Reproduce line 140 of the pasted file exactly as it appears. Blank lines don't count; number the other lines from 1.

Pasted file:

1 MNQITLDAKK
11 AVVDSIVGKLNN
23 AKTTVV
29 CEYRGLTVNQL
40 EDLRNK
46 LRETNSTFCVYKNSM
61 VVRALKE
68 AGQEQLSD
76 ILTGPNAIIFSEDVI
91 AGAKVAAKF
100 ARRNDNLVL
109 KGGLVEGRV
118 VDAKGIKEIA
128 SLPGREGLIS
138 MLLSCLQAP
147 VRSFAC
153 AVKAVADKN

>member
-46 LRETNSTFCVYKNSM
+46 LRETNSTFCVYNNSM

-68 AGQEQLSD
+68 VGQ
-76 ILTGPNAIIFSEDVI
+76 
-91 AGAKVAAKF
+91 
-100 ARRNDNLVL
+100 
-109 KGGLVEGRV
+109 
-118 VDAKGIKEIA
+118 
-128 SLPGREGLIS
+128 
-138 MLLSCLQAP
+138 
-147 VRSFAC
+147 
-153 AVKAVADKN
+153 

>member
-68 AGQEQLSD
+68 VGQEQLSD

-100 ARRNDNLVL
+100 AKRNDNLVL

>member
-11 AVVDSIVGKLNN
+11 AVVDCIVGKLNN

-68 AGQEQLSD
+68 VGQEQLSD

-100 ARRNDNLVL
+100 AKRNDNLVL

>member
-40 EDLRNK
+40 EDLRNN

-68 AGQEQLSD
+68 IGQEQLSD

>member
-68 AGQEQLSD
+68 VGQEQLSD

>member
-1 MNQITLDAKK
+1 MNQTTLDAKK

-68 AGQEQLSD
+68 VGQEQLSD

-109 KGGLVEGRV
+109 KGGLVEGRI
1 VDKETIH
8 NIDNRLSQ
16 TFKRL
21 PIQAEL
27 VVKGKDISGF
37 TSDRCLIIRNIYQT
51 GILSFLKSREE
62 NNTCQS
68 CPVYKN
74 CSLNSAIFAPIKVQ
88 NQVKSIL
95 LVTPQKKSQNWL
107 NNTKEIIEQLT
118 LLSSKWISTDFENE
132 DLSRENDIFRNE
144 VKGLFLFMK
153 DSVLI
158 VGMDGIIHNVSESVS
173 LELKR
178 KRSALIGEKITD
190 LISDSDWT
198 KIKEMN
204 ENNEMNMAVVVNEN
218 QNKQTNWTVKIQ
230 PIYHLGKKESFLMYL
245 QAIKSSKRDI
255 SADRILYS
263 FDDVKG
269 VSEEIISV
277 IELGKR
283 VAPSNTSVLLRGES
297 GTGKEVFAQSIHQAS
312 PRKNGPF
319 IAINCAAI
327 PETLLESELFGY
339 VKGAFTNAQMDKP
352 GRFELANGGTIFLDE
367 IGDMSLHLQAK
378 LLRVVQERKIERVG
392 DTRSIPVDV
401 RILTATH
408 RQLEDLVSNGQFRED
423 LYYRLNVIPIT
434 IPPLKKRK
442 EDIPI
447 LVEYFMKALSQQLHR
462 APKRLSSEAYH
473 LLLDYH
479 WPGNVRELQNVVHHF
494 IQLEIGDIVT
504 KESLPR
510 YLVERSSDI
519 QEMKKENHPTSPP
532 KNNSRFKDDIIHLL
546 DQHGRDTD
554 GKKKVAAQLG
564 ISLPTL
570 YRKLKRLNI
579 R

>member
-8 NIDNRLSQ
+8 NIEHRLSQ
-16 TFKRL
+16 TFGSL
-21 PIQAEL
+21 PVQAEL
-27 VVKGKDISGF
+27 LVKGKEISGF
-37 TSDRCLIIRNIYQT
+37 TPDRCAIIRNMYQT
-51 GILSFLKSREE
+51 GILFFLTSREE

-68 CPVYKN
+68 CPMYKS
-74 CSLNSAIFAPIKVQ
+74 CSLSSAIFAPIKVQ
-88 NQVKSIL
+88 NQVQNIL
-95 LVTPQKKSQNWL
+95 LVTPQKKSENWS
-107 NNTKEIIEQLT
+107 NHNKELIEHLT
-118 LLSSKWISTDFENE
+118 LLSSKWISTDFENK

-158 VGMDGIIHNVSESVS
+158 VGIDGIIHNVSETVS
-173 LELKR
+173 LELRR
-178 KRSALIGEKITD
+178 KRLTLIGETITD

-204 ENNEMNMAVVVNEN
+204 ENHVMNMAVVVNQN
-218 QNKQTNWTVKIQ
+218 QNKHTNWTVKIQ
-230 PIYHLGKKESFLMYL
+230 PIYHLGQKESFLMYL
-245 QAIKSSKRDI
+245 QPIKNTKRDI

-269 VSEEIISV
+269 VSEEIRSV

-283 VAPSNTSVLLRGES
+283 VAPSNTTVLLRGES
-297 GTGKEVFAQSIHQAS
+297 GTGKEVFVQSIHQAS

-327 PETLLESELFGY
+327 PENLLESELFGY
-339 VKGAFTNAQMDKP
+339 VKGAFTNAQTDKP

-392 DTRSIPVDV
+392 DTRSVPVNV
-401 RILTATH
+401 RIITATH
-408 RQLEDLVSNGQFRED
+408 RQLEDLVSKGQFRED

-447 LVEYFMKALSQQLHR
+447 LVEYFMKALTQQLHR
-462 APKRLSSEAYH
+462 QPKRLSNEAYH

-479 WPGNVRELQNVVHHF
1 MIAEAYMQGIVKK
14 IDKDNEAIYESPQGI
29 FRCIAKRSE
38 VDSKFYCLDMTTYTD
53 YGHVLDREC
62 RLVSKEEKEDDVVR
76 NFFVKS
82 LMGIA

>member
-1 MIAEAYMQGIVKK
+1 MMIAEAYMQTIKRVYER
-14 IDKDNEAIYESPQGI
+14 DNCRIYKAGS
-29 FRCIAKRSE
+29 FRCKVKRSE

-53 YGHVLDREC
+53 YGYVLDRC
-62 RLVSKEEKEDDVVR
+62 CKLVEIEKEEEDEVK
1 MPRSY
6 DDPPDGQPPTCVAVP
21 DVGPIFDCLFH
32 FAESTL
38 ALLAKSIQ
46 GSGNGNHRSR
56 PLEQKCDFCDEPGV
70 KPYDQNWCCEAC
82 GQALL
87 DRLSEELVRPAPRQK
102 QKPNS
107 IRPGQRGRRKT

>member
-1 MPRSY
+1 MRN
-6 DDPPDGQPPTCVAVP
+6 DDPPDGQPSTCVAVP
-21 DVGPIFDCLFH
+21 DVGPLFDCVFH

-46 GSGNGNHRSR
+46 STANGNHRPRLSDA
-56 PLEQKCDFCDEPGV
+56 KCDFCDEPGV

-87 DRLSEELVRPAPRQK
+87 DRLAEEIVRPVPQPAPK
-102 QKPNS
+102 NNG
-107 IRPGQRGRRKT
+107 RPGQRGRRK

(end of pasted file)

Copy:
-68 CPVYKN